“We don’t just want to sit on the couch”
Daniel Calovi, a postdoc at the Max-Planck-Institute for Animal Behaviour at the department "Collectve Behaviour" of Iain Couzin, is a co-founder of the project “crowdfight covid19”. The website, a service for COVID-19 researchers, tries to bring together people who are offering help with people looking for help. Here Daniel Calovi talks about the main concept, motivation and overall goal of the initiative. The cofounders are Sara Arganda Carreras (Universidad Rey Juan Carlos, Madrid, Spain) and Alfonso Pérez Escudero, (Center for Integrative Biology, CNRS and Université Paul Sabatier, Toulouse, France).
Mr. Calovi, what is the main idea of crowdfight covid19? How did you come up with that?
Daniel Calovi: Around two weeks ago, I talked with two befriended scientists from Toulouse and Madrid about the current situation in the world. With labs closed and institutes shut down, we imagined there might be many scientists who are stuck in home office, who are bored or might have some extra time. On the other hand, researchers who are actively fighting against are probably busier than ever before. So we thought, wouldn’t it be great to use those people with some extra time to help those scientists with no time at all?
How do you bring those two groups together?
Our idea was to create a website that works like a market place. Volunteers with extra time can offer their help, and scientists who are working on a covid19-related project can ask for assistance by sending requests. We and other participants in the core team are managing those requests and connecting scientists with other experts.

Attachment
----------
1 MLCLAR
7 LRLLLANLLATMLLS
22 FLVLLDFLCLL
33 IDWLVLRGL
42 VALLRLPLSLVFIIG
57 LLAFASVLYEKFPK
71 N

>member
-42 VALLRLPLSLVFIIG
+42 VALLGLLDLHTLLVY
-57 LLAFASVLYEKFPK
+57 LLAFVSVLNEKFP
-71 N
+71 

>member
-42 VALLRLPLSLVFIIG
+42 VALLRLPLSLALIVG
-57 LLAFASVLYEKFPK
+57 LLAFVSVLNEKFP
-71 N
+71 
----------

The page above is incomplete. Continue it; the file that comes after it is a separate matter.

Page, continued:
What kind of requests do you receive?
So far, we received more than 200. For example, people looking for DNA databases as they need to correlate the sequencing data of covid19 with the MERS or SARS virus. Or researchers doing cluster analysis of infection rates and need help in evaluating the results. Some tasks require specialists, some tasks can be easily solved by googling or doing short inquiries. But regardless of the difficulty, we know from our own lab experience that it’s exactly those short manual tasks that steal precious time. More recently we’ve received requests on research groups and companies needing specific antibodies and reagents, and we are matching them with our pool of volunteers who said they might be able to provide the requested material.
Who can participate in the initiative?
Basically everybody. Right now, more than 40000 volunteers from institutes all over the world offered their help, including computer scientists, biologists, physicists, chemists, but also people who are experts in social studies and even non-scientists like graphic experts or social media managers. I guess, you can find almost every type of profession. Given that variety of knowledge, there is probably a specialist for any problem.
Do you give any advice to authorities?
Not so far. However, there was one case of a clinical trial where a literature research was necessary to get the trial approved. Of course, the work might not be very complicated, but for people who are working in the clinics it takes some time that they don’t have.
What is the final goal of crowdfight covid19?
I would say it’s just to help. This pandemic is a problem we are all facing. You probably know that internet meme saying, “Our grandparents had to hide in the shelter to save their country – all I have to do is sitting on my couch”. We decided that we don’t want just sit on the couch. We want to help. And if I can dedicate a few hours of my day to take off some busy time of heroes fighting in the frontline, that’s all we can strive for.
Interview: Tobias Herrmann